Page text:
Frankenstein, urban walking and the uncanny.

Mr Hanson's English

In the last blog, I wrote about the connections between walking and nature in Frankenstein. On the one hand, there are the rational, Romantic imaginations of Victor and Clerval who observe and document the landscape to present it to the reader as if they were viewing the scene through a cinema screen; on the other hand, there is the physicality of the monster’s walking, the sensory documentation of his body’s reaction and response to the exertion of his perambulations. And then there exists, in the interstices of these two, Victor’s own sensory exertions which he experiences on his treks across the Arctic: when he becomes the hunter and slave to his vengeance, he too begins to describe the physical, bodily response to the walking.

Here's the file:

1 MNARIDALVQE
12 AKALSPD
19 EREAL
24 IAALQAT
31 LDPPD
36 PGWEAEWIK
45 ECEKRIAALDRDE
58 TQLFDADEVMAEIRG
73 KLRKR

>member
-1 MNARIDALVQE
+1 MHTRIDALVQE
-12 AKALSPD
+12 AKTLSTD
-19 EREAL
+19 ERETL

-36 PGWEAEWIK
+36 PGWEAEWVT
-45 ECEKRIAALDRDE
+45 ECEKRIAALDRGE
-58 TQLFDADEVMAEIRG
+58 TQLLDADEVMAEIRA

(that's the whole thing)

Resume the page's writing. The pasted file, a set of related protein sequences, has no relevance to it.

In this blog, I’d like to turn to the ways in which Mary Shelley describes walking through urban landscapes. Mary certainly enjoyed walking: the word…

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